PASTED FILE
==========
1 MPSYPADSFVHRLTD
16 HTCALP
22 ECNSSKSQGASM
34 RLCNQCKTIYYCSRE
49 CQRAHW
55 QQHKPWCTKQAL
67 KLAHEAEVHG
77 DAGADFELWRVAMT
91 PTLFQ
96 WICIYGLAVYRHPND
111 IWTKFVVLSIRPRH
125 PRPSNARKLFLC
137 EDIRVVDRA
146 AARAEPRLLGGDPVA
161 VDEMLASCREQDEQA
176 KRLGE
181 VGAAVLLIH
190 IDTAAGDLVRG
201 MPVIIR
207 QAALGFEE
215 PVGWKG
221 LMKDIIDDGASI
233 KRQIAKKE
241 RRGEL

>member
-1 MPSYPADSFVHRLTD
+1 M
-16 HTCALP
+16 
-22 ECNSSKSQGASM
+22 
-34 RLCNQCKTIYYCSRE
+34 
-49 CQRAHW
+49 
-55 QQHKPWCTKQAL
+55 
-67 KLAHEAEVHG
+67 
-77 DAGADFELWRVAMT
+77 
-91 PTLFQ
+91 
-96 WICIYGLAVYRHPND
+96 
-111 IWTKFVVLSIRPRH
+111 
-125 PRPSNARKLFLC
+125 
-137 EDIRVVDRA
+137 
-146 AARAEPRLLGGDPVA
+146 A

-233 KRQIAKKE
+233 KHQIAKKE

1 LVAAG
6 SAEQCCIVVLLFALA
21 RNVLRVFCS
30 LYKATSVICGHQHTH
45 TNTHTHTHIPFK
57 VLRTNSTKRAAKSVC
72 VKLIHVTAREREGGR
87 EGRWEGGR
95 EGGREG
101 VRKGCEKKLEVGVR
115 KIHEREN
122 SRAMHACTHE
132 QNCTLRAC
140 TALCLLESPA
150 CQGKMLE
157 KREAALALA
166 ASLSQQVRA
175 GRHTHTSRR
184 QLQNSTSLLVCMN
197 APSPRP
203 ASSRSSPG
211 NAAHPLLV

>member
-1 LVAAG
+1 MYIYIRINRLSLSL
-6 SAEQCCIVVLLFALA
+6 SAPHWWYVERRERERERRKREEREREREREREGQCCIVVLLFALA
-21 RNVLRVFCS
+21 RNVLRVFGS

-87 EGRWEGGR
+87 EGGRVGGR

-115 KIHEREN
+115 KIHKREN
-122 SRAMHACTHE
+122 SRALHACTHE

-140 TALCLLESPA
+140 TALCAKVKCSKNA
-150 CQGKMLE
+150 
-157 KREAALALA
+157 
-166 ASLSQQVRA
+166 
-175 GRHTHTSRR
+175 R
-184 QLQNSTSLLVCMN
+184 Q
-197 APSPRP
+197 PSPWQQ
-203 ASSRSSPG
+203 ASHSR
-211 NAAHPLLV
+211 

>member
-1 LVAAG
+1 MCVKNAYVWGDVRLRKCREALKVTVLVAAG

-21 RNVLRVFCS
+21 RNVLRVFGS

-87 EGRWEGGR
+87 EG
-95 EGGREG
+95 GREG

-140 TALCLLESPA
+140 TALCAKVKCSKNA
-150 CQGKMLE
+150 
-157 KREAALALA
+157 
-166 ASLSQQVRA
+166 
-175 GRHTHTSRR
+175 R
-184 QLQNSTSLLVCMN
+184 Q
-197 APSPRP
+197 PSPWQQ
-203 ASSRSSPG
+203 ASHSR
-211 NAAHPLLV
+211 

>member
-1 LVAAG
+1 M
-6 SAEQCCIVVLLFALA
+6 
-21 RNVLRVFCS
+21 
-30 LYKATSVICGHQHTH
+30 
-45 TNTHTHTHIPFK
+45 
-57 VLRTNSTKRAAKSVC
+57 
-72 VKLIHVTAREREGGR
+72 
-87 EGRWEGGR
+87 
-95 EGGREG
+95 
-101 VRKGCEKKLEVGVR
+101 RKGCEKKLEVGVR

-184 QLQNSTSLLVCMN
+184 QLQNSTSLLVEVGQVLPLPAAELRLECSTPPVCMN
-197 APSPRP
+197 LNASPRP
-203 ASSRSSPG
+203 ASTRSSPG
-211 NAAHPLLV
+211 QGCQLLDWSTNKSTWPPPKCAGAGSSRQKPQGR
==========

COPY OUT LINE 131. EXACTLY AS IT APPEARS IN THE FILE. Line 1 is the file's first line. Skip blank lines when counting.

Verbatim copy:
+197 PSPWQQ